GFM Network News


A Chinese ship is loaded with soybeans at the Brazilian Port of Santos.

Crush margins, currency, charts show support for canola futures

South American soybean production could bring pressure

Canola values were well supported during the first full trading week of 2020 and have the potential to rally $10-$15 higher. Technical charts have projected canola values reaching $490-$495 per tonne. Some growers have throttled back on selling their product to wait and see if this price range will be realized. Barring sharp sell-offs in

U.S. Plains wheat condition ratings decline in December

Condition ratings for winter wheat declined from late November to late December in most U.S. Plains states, the U.S. Department of Agriculture said Jan. 2, reflecting dry conditions in some areas. The United States is the world’s second-largest wheat exporter after Russia. The USDA issued its last national winter wheat ratings of the season on

While every year presents its own challenges and opportunities, a number of themes kept reappearing with only slight variations.

Looking back at the decade that was in grain markets

As the ‘teens come to a close, it’s been 10 years of enormous change

The more things change, the more they stay the same.’ There was no shortage of market moving topics to write about over the past decade, from the demise of the Canadian Wheat Board to the rise of tweet-based international diplomacy, but did anything really change? Grain and oilseed prices had their ups and downs, but


ICE canola futures remain rangebound

Talk of more trade talks supports Chicago futures

The ICE Futures canola market flatlined during the second week of November, trading within a rather narrow sideways range and showing little incentive to break one way or the other. The steady tone came despite a sizable drop in Chicago Board of Trade (CBOT) soyoil prices, as world vegoil markets backed off nearby highs. Soyoil


Canola production on the Prairies takes a weather hit

But that effect on production may have already been digested by the market

Poor harvest weather definitely cut into the size and quality of this year’s Canadian canola crop, with a large percentage still in the fields heading into the end of October. However, that supportive supply-side story may be factored into the futures for the time being, with the market now in need of some fresh demand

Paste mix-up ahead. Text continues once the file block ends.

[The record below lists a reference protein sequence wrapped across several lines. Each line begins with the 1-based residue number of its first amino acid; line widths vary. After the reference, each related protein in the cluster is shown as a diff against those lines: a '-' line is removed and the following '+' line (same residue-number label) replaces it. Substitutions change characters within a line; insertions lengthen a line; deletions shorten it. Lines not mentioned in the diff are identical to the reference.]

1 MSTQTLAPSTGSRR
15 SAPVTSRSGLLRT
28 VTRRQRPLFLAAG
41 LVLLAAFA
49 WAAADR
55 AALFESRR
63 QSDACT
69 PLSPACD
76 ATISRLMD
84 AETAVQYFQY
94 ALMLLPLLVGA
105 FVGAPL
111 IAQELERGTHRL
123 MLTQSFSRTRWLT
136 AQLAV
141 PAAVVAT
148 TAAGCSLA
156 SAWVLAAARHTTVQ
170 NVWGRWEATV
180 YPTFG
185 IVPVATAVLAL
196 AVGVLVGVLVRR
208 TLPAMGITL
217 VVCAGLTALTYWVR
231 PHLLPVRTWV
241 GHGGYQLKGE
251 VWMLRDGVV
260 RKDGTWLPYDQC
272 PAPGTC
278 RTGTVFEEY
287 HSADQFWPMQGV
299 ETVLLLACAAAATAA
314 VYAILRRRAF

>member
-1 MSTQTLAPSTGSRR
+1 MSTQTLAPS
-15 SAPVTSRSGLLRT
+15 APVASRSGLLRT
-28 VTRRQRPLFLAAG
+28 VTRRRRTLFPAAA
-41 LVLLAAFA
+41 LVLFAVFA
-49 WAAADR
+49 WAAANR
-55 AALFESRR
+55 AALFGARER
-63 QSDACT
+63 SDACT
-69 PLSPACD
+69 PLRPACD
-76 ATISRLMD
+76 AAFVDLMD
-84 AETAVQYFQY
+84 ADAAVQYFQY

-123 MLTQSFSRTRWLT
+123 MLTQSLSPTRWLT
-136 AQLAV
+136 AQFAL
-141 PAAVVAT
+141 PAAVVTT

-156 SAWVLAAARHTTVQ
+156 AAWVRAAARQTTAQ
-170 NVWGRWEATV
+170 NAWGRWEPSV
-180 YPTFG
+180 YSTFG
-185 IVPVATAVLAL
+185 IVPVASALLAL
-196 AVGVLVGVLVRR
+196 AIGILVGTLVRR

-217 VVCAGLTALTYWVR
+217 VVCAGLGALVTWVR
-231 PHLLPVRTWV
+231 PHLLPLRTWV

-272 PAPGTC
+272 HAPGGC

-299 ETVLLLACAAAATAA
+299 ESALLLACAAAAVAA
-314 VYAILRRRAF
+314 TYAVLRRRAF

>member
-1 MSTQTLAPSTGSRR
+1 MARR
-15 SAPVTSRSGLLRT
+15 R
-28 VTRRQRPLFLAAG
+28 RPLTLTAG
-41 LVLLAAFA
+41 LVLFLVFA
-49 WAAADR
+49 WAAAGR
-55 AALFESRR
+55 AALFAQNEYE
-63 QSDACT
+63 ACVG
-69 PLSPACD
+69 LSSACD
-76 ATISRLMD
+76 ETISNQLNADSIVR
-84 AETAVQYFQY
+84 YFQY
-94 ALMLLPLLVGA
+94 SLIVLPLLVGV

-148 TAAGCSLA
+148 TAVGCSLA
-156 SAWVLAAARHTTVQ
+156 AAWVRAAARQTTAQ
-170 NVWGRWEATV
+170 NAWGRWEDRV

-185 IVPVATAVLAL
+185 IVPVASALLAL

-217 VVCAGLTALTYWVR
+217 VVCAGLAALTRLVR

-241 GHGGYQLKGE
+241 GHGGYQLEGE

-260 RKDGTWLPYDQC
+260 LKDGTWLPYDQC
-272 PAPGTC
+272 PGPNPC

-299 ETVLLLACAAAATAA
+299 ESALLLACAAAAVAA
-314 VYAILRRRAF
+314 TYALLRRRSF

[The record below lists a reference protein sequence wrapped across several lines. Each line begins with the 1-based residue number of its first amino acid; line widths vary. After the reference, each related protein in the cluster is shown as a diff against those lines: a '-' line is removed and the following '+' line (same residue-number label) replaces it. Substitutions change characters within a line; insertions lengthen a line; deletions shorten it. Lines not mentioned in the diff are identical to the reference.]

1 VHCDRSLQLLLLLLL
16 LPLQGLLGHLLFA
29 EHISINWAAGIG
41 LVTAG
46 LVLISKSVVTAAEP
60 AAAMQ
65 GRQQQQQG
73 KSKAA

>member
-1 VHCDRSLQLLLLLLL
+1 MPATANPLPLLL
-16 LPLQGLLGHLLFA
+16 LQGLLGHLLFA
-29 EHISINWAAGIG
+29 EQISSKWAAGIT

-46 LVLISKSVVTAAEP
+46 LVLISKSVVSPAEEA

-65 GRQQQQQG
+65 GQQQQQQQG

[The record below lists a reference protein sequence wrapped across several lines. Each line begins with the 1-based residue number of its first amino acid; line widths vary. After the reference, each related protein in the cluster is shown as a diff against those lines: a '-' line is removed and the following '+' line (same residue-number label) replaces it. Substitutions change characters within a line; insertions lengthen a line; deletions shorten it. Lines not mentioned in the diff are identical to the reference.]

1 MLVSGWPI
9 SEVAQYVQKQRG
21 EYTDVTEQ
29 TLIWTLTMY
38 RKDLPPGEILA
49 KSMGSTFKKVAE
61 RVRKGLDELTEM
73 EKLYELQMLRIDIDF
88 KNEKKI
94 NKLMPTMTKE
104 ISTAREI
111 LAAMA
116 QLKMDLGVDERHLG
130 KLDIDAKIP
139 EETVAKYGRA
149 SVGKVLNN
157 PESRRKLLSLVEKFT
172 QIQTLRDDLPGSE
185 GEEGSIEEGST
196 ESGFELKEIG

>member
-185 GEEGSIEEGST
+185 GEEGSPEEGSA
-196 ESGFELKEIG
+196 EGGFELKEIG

Canola swaths under snow after a freak snowstorm in Manitoba Thanksgiving weekend.

Canola prices remain subdued despite weather

Growers break single-week record for canola deliveries

Canola values remained “not exactly lifeless” but rangebound during the week ended Oct. 18, seemingly unfettered by a less-than-ideal harvest season. A cold front and Colorado low hit Manitoba over Thanksgiving weekend, delivering up to 70 cm of snow in some regions. That ought to have introduced a weather premium into markets, as the canola

With the number of days in harvest 2019 diminishing, canola prices have had a recent lift.

As snow falls, canola market rises

Weather alone won’t sustain canola’s rally for long

An early winter storm on the western Prairies and persistent cool and wet conditions to the east put the brakes on harvest operations during the first few days of October, with canola futures finding some support on the back of adverse weather. After holding within a sideways trading range for the past three months, the


Harvest setbacks bring uncertainty to grain markets

Canola purchases from the EU have been supportive

Canola values remained sluggish and rangebound during the week ended Sept. 27, dampened by large carry-out stocks and uncertainty regarding 2019 production volumes. As harvest drags out across the Prairies, challenging weather conditions could begin to harm crop quality. While Statistics Canada earlier in the month predicted canola production to be around 19.358 million tonnes,

China grants waivers on U.S. soybeans

China is clearing the way for importers to buy U.S. soy exempt from tariffs — sources

China has given new waivers to several importers to buy U.S. soybeans exempt from retaliatory tariffs, in a goodwill gesture ahead of high-level trade talks next month, two sources familiar with the matter said Sept. 24. The waivers, offered in two batches, total around five million to six million tonnes, according to one of the